How to present in front of the camera

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Online video now accounts for more than 50% of mobile traffic; 75% of business executives watch work-related videos at least twice a week; and 54% of senior executives share work related videos with colleagues at least once a week.

Whether you like it or not, video presenting might soon be the new public speaking. Just like any other new media practice, you’re better off embracing a new trend than ignoring it.

The good news is that – like public speaking – video presenting gets easier with practice and effective presentation is within your reach.

Here are some tips to get you started…

Practice

How do you get to Carnegie Hall? Practice. Chances are you have at least a mid-range video camera in your phone right now. Get used to the camera, record a practice speech or presentation to it. Over time, the object will become demystified – it will be just another audience member for your presentation. You’ll be astonished at the difference in quality between your first, second and third recording. Even film stars require multiple takes!

Plant your Feet

Just like in a job interview or presentation, over-thinking body language is not recommended. But there is one way to ensure that you look and feel more secure: Plant your feet. In everyday standing conversations (from the coffee rooms to board rooms to the pub), we tend to alternate between the legs we stand on. Don’t do that with a video presentation: Plant both feet strongly. You’ll stand firmer, look more certain and – most crucially – feel more confident.

Don’t Worry about your Hands

This is a contentious one: Some experts say to keep your hands in one position; others say to use them occasionally to emphasis a point. But we would argue that you put it out of your mind. The most important qualities in video presenting are comfort and confidence. What you do with your hands is one more thing to think about, so don’t think about it. Someone under-thinking hand movements might wave them around too much; while over-thinkers tend to be stiff and self-conscious. Hand-waving is by far the lesser of the two evils.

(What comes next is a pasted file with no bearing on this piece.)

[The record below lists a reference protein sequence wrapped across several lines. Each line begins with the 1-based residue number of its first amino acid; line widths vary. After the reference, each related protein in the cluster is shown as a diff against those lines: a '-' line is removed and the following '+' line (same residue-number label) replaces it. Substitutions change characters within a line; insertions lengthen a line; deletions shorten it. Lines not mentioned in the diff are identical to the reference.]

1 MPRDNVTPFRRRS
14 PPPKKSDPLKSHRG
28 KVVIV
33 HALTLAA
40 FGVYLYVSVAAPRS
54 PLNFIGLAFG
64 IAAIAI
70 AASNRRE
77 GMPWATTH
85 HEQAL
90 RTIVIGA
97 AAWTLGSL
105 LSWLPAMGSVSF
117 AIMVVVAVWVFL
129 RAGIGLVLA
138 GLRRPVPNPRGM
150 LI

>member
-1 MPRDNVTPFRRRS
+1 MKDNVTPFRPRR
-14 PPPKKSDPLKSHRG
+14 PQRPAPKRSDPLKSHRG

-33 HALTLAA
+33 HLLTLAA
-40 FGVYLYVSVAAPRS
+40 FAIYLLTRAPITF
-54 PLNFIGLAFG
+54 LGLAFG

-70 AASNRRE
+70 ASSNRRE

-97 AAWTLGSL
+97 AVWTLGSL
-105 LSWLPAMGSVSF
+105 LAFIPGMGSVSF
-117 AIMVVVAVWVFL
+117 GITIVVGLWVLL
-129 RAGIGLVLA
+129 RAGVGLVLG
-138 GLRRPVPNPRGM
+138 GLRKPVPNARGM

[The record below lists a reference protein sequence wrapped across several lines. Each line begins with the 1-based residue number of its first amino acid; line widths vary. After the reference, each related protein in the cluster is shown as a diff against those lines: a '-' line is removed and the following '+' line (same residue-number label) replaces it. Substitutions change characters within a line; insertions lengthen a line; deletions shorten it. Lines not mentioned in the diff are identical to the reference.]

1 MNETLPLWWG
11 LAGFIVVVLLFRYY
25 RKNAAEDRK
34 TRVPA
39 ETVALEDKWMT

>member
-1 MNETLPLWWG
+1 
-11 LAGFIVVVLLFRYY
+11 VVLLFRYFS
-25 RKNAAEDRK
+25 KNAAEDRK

Keep the Language Simple

Mastery of language is essential for business, but many confuse long words with good communication. We’re sure you’ve seen emails, job applications and presentations where the person has tripped over long words and compplicated sentences. This problem is even more acute in public speaking and video presentation. Only use words that you would use yourself in everyday conversation. Learning the meaning and pronunciation of exotic new words is a noble pursuit, but this is not the place for it. Clear, simple language will be easier to understand and to deliver.

Stay on Topic

Public speaking usually has the security blanket of autocues or cue cards. This is often absent in video presentation, leaving you to deliver your expertise in a more informal, less structured manner. Some speakers tend to ramble or go off topic when left to their own devices. Try to avoid this by remembering the points you’re making. Start each new topic with a single point; then explain that point, and no more. Again, this will become easier with practice.

Know Your Audience

Unlike in a live presentation or public speaking engagement, follow-on questions for clarification are usually not available; neither can you read an audience’s reaction in real time. (Skype presentations are an exception – most video presenting will be pre-recorded.) Before preparing a video presentation, think about who you’d like to watch it. Will it be mid-level execs, consumers, top-level execs, industry experts who will understand jargon, or a specific demographic? This preparation will not only make your video more engaging and valuable to its target audience, it will help with your own confidence too.

Watch the Experts

Now for the fun part: We would suggest that you check out video speakers to take cues from them. TED talks have countless examples of good public speaking and video presentation; the most popular YouTube corporate videos will show you how it’s done; and we’d also recommend watching how the best TV presenters deal with the camera. From the slick, current-affairs presenters to the less formal chat show hosts, they balance the need to address the camera without becoming intimidated by it.

Video presenting can be daunting at first, but with just a little preparation and practice, it can be harnessed and conquered; a relevant tool and a modern, engaging way to reach existing and potential clients.

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